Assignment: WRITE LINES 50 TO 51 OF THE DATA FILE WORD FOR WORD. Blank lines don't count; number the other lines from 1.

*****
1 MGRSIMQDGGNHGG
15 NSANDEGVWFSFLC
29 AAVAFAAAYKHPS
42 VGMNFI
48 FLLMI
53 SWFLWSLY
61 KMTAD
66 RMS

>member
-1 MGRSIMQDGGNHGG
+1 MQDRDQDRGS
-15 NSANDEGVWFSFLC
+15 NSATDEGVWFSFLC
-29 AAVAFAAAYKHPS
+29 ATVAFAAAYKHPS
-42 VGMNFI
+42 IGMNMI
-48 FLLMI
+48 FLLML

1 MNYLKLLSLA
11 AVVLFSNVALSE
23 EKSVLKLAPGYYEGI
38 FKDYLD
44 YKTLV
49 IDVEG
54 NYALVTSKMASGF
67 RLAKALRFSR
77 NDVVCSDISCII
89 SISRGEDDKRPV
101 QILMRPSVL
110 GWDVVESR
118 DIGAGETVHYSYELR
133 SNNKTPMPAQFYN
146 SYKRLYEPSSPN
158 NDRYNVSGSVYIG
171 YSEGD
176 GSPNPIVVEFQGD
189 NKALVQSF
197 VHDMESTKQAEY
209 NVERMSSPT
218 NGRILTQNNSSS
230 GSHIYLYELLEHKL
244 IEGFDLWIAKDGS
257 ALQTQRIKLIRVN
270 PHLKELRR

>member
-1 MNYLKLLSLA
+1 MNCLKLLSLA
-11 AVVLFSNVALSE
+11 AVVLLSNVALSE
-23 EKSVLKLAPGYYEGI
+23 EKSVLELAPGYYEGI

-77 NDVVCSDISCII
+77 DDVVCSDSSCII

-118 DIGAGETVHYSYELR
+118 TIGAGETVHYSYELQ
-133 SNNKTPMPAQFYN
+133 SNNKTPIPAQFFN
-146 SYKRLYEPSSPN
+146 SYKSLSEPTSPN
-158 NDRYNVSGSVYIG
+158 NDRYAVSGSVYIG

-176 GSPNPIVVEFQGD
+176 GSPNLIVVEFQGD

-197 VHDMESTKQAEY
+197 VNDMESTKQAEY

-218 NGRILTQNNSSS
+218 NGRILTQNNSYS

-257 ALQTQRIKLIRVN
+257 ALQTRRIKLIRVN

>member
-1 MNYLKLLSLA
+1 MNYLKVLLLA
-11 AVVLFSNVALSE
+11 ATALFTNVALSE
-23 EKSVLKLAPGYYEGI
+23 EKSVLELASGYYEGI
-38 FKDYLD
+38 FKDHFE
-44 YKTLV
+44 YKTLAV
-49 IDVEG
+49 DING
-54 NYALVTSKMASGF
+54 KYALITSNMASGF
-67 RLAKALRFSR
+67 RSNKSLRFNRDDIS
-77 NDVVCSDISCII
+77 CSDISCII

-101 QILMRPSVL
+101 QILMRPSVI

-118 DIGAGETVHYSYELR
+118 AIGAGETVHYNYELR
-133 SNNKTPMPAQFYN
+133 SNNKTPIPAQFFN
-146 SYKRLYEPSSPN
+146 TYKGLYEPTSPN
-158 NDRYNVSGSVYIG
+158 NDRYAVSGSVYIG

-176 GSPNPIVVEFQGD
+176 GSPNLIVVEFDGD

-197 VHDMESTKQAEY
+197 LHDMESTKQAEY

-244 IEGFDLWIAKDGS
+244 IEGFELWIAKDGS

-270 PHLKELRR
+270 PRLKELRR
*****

+11 AVVLLSNVALSE
-23 EKSVLKLAPGYYEGI